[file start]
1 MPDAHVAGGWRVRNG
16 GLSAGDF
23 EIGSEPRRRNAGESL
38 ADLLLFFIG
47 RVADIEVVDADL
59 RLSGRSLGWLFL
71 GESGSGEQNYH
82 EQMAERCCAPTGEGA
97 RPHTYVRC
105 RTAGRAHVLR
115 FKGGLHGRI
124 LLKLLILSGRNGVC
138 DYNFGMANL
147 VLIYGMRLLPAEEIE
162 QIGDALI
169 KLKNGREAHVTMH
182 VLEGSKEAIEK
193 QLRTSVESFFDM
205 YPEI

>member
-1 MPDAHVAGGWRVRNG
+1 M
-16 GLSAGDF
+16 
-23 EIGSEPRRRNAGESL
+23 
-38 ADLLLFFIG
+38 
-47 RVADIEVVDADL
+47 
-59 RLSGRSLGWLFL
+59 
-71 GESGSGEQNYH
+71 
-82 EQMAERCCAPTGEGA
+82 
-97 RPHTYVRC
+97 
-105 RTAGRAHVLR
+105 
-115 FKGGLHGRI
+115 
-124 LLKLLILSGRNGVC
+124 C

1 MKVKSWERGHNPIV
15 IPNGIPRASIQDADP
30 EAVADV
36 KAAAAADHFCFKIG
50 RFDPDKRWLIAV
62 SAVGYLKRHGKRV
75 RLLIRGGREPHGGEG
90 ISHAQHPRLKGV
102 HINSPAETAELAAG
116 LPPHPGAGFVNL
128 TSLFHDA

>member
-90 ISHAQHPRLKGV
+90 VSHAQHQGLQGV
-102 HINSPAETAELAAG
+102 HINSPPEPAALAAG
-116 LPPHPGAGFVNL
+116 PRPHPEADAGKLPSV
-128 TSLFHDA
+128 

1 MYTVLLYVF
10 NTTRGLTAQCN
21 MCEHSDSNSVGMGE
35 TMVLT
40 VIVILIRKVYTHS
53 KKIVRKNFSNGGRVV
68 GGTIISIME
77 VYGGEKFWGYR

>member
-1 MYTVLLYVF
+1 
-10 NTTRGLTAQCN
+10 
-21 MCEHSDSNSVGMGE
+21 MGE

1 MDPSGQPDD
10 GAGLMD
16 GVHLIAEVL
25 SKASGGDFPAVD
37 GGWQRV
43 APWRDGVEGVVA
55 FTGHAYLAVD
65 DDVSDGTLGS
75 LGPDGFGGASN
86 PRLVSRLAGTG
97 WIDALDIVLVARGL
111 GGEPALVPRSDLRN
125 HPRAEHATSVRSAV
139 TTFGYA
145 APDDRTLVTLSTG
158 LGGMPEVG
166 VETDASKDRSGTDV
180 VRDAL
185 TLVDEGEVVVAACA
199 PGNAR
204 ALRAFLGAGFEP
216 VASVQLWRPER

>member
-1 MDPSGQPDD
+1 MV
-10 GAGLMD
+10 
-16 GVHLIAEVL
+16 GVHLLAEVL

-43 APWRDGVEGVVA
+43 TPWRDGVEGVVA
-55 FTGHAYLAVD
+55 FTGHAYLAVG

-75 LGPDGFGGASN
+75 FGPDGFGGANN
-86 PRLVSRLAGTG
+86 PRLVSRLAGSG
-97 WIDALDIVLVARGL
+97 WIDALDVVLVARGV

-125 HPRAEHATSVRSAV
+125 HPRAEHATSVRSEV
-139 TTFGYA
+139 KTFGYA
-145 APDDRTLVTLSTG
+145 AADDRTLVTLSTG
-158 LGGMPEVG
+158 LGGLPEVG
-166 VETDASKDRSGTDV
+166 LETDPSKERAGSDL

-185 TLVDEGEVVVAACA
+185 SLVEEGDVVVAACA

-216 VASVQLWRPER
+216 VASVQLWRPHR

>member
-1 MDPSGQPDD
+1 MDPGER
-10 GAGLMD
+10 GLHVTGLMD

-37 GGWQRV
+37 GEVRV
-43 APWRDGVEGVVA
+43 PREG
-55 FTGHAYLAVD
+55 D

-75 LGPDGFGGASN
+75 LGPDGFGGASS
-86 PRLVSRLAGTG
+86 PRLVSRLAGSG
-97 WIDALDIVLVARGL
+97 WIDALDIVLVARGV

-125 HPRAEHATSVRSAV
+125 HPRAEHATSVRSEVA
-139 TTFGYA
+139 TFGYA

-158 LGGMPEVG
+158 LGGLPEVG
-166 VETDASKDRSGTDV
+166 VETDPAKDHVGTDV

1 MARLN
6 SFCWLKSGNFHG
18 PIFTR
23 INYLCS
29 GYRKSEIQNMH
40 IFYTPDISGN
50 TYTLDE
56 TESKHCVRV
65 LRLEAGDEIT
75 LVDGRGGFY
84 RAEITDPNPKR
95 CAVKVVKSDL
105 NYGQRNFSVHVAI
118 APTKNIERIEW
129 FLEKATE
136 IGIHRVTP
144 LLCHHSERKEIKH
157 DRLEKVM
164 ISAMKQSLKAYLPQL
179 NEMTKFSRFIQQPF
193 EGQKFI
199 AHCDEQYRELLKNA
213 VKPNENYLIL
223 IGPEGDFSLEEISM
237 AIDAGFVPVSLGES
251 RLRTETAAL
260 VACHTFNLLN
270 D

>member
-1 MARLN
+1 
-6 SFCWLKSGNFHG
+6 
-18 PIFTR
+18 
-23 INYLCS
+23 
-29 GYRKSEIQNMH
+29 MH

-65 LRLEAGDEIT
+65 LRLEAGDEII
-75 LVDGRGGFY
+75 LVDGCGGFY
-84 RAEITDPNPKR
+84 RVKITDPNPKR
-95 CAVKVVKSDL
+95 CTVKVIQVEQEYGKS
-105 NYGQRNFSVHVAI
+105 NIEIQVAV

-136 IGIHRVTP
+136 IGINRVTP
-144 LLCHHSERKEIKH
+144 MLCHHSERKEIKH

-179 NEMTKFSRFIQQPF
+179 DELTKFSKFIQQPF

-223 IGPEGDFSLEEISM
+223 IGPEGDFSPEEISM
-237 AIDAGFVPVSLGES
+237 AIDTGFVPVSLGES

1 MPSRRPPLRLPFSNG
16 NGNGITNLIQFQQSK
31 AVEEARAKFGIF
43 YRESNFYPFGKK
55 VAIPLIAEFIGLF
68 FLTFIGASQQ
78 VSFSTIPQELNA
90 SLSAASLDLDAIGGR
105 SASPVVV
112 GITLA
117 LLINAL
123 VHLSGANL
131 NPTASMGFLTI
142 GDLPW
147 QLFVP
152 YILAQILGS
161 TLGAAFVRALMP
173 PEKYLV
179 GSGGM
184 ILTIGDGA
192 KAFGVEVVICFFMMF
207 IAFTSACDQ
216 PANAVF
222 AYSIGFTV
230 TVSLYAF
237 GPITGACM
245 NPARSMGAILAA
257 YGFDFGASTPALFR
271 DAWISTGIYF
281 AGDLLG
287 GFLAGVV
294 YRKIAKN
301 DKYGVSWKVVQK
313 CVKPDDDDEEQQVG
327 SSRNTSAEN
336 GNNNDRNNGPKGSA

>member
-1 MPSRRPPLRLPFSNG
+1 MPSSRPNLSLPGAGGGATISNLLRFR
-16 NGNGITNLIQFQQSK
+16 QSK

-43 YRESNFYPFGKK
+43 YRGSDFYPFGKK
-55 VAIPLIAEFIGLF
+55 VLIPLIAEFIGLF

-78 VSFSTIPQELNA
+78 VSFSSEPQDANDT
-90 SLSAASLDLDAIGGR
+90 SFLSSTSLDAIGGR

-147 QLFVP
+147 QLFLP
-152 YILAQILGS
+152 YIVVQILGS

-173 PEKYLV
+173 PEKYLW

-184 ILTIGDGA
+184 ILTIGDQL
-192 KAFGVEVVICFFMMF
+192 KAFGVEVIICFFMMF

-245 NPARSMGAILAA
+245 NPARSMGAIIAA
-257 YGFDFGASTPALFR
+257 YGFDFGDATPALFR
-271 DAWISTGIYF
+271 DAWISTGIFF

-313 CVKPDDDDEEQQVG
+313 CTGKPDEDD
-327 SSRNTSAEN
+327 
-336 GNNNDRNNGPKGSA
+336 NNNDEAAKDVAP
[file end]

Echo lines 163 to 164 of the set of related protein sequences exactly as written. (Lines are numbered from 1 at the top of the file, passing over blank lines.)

40 IFYTPDISGN
50 TYTLDE